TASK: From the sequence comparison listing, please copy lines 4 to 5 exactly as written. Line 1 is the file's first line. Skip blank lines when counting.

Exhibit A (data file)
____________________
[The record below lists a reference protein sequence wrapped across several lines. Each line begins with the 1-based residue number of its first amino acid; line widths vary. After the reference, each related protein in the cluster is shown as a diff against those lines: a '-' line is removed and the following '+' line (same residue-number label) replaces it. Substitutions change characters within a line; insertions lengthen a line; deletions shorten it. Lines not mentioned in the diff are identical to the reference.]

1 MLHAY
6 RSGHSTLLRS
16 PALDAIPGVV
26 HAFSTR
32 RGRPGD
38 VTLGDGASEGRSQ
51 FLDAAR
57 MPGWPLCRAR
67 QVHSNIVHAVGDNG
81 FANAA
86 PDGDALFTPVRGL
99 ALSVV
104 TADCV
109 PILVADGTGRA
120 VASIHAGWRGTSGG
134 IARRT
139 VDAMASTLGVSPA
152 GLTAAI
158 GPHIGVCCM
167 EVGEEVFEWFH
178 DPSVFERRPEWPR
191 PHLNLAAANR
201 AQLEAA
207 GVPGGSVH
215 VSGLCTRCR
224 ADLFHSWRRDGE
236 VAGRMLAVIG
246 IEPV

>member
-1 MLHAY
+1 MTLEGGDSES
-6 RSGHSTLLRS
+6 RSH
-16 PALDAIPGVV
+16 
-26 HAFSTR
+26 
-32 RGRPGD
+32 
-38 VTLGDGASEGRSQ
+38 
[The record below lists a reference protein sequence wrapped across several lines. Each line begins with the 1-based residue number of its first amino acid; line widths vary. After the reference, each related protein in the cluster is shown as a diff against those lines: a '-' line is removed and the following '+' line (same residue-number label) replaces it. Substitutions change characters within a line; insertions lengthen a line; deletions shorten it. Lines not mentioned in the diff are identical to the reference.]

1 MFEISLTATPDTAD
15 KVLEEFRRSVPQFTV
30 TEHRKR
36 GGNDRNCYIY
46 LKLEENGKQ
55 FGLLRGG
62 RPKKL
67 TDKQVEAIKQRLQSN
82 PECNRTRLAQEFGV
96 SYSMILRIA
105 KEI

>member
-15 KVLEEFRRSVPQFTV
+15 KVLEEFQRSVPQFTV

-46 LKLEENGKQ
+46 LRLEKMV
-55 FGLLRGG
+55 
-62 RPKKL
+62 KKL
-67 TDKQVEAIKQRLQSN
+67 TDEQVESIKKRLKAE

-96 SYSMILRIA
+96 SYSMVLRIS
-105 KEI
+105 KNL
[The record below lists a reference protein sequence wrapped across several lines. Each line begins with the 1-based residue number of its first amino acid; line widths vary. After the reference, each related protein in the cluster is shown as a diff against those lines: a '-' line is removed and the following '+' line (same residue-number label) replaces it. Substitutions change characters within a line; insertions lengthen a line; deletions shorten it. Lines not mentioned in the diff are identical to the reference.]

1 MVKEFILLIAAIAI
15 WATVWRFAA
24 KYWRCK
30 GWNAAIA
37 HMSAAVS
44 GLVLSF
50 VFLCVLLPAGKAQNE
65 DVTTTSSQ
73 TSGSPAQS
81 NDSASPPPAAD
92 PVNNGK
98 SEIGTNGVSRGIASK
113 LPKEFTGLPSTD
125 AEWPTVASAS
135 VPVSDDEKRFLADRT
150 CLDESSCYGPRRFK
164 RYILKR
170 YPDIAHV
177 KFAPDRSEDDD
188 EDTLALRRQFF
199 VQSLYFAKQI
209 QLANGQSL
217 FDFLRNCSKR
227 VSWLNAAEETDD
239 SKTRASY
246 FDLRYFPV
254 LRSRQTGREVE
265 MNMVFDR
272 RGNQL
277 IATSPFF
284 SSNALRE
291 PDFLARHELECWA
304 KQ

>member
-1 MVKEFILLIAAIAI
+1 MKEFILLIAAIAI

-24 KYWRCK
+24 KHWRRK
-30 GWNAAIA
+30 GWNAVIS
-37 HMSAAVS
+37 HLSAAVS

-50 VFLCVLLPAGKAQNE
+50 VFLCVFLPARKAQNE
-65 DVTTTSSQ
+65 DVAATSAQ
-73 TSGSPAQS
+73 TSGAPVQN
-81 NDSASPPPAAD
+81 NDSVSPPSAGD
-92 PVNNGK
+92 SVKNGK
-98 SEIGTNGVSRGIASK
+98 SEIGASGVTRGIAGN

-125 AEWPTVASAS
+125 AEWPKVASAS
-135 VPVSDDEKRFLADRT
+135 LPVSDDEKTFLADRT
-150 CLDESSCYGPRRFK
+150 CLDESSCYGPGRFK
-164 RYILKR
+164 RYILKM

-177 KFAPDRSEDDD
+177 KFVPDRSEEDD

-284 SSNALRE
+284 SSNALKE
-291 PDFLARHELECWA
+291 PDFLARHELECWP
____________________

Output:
16 PALDAIPGVV
26 HAFSTR